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1/12

Restaurants openerBidding adieu to summer can be painful, but here’s one reason to get excited for fall: really good food.

Among the most anticipated restaurants opening in New York City this season…are a slew of healthy ones. We’re talking places that will satisfy your foodie standards and palate while keeping you healthy and energized (instead of prepping you for winter hibernation).

From an Upper West Side vegan favorite to grass-fed meats made for downtown Paleos and gluten-free fare on Park Avenue. (And no, we didn’t forget about Jean-Georges’ ABC Vegetable, it just seems unlikely to make its debut by fall opening…)

Here are 10 good-for-you new dining destinations (in no particular order) to look for this fall. Start hoarding your OpenTable points, now. —Lisa Elaine Held

(Photos: The Little Beet, Dirt Candy)

 

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2/12
Mas La Grillade1. Almanac

Ever heard the term “hyper-seasonal”? That’s how Mas (Farmhouse) chef Galen Zamarra is billing his newest project, opening in the former Mas (La Grillade) space, which is undergoing a swanky renovation before its fall debut. The concept is inspired by the culinary journal Zamarra’s kept over the years to document dishes he’s made in concert with the changing seasons, and each dish on the prix-fixe menu will be created based on the freshest farm bounty, fish, and other foods available at the moment. November, West Village, www.almanacnyc.com (website coming soon)

(Photo: Mas (La Grillade))

 

3/12
Dirt Candy2. Dirt Candy

Everything will just be so much bigger at this veggies-as-comfort-food favorite’s new Lower East Side home. (If you’ve never been, chef-founder Amanda Cohen’s old location was walk-in-closet-sized.) Expect a larger menu, more ambitious dishes, an expanded wine list and full bar—and oh, maybe you’ll actually be able to get a table? November, Lower East Side, www.dirtcandynyc.com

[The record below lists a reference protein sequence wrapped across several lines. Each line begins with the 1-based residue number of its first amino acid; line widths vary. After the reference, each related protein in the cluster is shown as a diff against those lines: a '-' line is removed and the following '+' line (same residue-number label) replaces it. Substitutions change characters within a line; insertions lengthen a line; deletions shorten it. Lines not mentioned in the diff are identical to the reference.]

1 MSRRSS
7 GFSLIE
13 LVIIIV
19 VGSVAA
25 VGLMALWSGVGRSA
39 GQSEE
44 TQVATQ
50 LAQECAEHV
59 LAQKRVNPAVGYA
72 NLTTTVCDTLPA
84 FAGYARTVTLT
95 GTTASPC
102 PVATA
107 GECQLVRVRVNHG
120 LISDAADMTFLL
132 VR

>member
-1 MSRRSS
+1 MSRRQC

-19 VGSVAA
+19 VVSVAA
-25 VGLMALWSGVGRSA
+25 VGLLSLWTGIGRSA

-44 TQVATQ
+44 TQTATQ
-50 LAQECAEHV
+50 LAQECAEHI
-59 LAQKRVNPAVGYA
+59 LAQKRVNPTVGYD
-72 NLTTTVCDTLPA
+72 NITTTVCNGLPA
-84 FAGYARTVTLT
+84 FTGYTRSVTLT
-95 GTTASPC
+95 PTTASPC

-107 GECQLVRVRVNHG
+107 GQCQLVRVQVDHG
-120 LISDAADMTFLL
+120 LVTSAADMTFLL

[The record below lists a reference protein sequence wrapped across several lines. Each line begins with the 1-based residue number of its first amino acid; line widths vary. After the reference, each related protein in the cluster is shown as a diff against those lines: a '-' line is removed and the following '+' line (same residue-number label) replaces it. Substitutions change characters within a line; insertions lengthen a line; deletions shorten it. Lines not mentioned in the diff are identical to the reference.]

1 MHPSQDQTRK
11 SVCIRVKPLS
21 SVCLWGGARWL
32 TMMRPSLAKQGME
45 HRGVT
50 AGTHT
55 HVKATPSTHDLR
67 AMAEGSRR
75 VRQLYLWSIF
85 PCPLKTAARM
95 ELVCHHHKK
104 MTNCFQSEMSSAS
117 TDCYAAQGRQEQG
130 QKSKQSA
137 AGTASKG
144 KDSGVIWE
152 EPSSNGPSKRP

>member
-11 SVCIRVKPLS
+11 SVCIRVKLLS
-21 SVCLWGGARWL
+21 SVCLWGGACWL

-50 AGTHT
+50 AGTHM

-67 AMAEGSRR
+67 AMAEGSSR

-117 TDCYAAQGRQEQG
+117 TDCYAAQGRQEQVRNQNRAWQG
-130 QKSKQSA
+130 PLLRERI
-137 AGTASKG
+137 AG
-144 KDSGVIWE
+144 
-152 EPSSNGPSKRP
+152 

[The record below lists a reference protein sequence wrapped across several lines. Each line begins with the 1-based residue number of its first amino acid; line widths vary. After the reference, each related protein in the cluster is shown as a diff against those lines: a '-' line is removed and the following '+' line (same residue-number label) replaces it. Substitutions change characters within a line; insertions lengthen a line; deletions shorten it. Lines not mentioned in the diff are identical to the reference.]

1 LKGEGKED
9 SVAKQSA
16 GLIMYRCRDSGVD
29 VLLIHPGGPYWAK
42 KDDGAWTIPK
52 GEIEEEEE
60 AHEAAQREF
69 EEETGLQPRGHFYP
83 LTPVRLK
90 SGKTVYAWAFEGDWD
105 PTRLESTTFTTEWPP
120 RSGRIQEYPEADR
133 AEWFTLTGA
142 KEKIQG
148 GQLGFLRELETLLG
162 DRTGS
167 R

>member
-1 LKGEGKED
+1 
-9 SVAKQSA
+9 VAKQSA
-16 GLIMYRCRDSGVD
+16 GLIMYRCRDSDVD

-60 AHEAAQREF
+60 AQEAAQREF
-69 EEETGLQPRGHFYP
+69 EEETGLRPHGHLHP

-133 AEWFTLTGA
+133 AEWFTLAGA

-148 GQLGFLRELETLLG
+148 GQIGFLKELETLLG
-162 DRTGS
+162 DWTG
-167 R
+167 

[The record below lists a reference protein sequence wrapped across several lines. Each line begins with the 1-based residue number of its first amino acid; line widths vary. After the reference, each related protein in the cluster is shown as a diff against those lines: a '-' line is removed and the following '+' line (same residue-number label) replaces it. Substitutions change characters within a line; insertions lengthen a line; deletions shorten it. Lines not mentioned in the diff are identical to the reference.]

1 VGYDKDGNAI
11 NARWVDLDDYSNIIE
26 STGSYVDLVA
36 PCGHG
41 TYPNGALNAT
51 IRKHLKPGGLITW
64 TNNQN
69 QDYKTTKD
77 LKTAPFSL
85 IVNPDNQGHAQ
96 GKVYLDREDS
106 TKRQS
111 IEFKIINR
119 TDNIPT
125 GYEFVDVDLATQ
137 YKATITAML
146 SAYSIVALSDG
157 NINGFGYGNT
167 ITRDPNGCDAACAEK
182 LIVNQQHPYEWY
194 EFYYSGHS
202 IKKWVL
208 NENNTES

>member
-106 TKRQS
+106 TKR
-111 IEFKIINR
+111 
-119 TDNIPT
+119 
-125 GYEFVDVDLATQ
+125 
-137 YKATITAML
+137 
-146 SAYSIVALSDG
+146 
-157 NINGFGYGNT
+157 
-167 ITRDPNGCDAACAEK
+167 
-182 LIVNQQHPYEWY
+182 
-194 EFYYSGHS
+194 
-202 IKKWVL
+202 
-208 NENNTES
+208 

(Photo: Dirt Candy)

 

4/12
Floyd Cardoz3. White Street

Star chef Floyd Cardoz is starting a new chapter after 17 years of working for Danny Meyer, and this project (with Dan Abrams, Dave Zinczenko, and Christine Cole) may be his healthiest yet. Cardoz says to expect lots of seasonal vegetables and balanced dishes made with “no butter, no cream.” He also says that while the cuisine won’t be Indian, the style of cooking at White Street will be more “aggressive in the flavoring,” harkening back to his days at Tabla more than North End Grill. And if your taste buds remember Tabla, that statement probably made your mouth water. September, Tribeca, www.whitestreetnyc.com

(Photo: Floydcardoz.com)

 

5/12
Little Beet4. The Little Beet Table

Every day at lunch, you’ll find a takeout line snaking out the door at chef Franklin Becker’s The Little Beet in Midtown, where he serves seasonal, whole foods in a fast-casual setting. The spot became so popular so quickly, he’s opening a sister restaurant on Park Avenue with more of a sit-down focus (so you’re covered for dinner, too). The entire menu will be gluten-free, and you can expect some dishes from the original (like the baby kale salad and the Feelin’ Green cold-pressed juice), plus new ones that sound scrumptious, like Mackerel with mint, chilies, fennel, and lemon agrumato and a Quinoa “Risotto of the Day.” October, Flatiron, Website TBD

(Photo: The Little Beet)

 

6/12
Cafe Blossom5. Cafe Blossom